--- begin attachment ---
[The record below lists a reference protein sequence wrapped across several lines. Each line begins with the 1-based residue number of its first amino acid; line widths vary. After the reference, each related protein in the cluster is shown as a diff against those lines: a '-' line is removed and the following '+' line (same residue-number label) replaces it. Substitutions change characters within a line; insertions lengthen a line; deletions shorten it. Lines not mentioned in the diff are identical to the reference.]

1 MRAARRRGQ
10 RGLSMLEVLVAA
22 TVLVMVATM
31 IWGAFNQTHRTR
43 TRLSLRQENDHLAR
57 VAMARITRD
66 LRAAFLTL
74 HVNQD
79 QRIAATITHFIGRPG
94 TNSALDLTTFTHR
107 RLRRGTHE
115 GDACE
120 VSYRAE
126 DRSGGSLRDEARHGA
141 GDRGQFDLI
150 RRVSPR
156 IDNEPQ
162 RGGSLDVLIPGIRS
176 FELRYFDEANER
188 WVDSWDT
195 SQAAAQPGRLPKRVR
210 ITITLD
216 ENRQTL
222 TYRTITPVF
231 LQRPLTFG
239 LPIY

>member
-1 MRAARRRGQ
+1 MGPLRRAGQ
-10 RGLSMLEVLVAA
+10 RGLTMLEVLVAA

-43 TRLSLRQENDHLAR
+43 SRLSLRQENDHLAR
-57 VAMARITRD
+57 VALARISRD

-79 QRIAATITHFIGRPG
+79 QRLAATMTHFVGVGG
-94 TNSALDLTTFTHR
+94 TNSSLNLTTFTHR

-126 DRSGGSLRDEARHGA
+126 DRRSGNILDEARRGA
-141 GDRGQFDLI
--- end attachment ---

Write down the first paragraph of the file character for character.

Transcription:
[The record below lists a reference protein sequence wrapped across several lines. Each line begins with the 1-based residue number of its first amino acid; line widths vary. After the reference, each related protein in the cluster is shown as a diff against those lines: a '-' line is removed and the following '+' line (same residue-number label) replaces it. Substitutions change characters within a line; insertions lengthen a line; deletions shorten it. Lines not mentioned in the diff are identical to the reference.]